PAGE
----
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Press Release

IBTTA Statement in Reaction to Utility Companies' Meeting with President Obama

Wednesday, May 15, 2013
CONTACT: Kristofer Eisenla, Luna Eisenla Media | 202-670-5747 (mobile)

Most Toll Agencies Already Waive Tolls in a Crisis

WASHINGTON DC – When meeting with President Barack Obama regarding emergency response, utility companies requested he waive highway tolls for crews during extreme-weather related emergencies. Patrick Jones, Executive Director and CEO of the International Bridge, Tunnel and Turnpike Association (IBTTA), the worldwide association representing toll facility owners and operators and the businesses that serve them, responded that “most toll agencies already waive tolls during times of crisis.”

“We strongly believe it is essential for toll agencies, utility companies and emergency response personnel to work together to ensure the most expedited passage during times of crisis,” said Patrick Jones, Executive Director and CEO of IBTTA. “The fact is that most toll agencies already waive tolls for some period of time leading up to and during an emergency. This helps speed the evacuation of the affected area and prevents harm to people who may feel trapped because they can’t afford to pay a toll. At the same time, toll facilities have operating expenses as well as financial obligations to their lenders that require them to collect tolls from all users. In the aftermath, it is not logical to grant free passage to utility companies that are being paid for their services and are capable of paying the toll.”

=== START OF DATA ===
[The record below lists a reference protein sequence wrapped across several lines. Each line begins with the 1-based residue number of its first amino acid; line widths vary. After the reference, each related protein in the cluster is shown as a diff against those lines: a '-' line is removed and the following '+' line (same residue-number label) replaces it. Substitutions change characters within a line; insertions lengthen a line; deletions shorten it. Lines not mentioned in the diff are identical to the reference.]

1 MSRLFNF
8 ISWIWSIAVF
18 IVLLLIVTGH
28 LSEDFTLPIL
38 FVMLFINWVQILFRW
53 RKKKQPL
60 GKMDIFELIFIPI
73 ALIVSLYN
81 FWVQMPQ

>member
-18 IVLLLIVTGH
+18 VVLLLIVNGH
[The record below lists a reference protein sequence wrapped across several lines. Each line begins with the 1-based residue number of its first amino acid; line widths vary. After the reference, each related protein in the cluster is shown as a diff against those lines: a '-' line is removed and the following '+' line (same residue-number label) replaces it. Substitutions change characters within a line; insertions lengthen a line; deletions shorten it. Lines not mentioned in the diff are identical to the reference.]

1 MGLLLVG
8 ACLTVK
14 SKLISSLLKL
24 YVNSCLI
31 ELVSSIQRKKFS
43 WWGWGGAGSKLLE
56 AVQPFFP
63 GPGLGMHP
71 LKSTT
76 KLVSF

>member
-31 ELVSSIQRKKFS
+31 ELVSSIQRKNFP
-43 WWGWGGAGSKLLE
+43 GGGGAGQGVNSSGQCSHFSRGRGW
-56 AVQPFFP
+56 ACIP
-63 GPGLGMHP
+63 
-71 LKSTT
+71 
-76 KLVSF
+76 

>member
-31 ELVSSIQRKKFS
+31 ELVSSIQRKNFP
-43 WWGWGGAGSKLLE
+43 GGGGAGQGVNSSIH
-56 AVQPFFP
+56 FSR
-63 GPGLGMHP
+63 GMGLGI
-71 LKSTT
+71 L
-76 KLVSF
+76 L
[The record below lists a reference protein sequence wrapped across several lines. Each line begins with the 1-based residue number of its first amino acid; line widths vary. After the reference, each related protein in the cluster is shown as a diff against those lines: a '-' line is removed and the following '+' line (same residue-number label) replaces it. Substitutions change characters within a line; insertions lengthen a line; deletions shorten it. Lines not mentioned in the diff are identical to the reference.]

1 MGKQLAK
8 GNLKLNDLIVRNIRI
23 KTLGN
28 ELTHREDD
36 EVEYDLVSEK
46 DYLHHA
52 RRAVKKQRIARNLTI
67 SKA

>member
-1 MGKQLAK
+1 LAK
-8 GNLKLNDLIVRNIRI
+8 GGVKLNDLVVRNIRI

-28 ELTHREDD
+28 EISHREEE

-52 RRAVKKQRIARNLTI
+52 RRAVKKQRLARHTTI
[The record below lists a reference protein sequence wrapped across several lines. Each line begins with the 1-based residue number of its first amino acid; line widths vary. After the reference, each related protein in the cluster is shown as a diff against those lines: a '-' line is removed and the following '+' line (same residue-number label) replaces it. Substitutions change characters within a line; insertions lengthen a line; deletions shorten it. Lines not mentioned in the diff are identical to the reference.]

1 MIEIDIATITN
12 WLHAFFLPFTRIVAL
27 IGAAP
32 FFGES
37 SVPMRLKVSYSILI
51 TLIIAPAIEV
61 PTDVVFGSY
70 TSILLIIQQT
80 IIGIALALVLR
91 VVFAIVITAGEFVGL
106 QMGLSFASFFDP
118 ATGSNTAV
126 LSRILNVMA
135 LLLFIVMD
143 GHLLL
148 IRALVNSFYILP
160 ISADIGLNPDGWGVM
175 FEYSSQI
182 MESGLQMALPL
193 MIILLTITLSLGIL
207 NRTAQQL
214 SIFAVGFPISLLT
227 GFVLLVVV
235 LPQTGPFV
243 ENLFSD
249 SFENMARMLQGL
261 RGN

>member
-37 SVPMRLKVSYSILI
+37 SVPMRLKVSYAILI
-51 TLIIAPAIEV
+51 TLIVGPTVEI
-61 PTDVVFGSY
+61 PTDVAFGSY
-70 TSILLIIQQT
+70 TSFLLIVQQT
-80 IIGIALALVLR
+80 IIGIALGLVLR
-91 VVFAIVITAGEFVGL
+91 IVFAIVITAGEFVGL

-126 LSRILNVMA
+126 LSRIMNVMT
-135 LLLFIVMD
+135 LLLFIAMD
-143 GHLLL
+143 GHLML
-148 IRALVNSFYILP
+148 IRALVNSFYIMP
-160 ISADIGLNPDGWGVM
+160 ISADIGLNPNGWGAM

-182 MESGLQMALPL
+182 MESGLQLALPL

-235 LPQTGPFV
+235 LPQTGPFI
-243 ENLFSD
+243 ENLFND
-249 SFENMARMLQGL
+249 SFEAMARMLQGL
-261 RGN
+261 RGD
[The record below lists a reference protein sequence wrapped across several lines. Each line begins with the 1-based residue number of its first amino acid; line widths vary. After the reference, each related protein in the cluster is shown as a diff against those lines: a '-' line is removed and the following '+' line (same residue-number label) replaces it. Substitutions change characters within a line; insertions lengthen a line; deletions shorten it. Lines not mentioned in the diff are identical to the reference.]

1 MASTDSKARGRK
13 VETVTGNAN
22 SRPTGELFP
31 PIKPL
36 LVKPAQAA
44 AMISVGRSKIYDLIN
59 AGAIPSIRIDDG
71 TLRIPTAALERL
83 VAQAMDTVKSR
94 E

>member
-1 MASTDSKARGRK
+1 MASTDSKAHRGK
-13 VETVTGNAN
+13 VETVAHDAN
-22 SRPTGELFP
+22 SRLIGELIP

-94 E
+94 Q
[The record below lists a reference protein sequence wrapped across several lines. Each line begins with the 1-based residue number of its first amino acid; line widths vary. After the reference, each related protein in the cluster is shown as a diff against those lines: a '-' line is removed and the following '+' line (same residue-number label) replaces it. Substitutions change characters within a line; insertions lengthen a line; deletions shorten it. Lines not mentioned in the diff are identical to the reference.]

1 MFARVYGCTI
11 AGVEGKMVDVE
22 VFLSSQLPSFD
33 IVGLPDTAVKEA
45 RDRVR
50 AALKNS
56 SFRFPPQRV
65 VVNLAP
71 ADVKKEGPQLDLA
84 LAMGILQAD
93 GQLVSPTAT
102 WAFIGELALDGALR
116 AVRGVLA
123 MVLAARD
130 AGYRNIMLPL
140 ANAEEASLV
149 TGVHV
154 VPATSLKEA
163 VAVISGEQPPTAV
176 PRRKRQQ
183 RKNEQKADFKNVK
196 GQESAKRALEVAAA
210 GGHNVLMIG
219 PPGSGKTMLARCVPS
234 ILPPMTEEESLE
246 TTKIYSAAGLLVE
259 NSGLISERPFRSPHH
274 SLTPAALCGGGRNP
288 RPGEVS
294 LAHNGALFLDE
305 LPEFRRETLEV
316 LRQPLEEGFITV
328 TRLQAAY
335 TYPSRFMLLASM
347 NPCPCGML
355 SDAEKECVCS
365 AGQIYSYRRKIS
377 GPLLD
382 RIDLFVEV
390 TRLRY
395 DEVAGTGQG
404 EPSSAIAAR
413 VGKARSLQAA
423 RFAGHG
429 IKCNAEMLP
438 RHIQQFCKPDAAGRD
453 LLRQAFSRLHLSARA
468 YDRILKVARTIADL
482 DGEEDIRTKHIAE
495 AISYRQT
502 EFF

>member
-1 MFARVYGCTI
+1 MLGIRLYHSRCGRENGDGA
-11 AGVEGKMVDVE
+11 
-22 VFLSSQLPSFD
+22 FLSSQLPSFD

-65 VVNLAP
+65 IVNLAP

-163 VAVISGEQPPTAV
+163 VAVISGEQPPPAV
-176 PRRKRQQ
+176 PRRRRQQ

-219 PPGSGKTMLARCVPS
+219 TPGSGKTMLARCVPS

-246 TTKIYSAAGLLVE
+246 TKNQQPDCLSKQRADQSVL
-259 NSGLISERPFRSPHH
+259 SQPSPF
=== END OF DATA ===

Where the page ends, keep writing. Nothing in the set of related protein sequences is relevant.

During its Winter Board of Directors Meeting in Miami, FL, IBTTA held a forum on Super Storm Sandy. The forum took place just months after Sandy devastated a swath of the northeastern United States from New Jersey to Connecticut, and its purpose was simple: to capture front-line success stories and lessons learned from affected tolling authorities, and from agencies in Florida with a history of coping with severe storms. As a result, IBTTA produced a report on the forum – Super Storm Sandy: Adaptation and Resilience.

Once the emergency is over and people begin to return to the area, utility and other crews that are being compensated for their efforts should be expected to pay tolls to ride on the toll roads that they use to do their work. If the issue is about “stopping to pay tolls” because of lost time and the possible inconvenience of finding cash to pay the toll in the moment, most toll agencies would be willing to offer expedited passage to utility crews by opening toll lanes for swift passage without having to stop to hand over cash at that moment. However, the utilities that are involved in the repair work should be required to pay the tolls in some “true up” method on behalf of their crews that respond to the emergency.

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The International Bridge, Tunnel and Turnpike Association (IBTTA) is the worldwide association representing toll facility owners and operators and the businesses that serve them. Founded in 1932, IBTTA has members in more than 20 countries on six continents. Through advocacy, thought leadership and education, members are implementing state-of-the-art, innovative user-based transportation financing solutions to address the critical infrastructure challenges of the 21st century. For more information, visit or join us on Twitter @IBTTA or #TollRoads.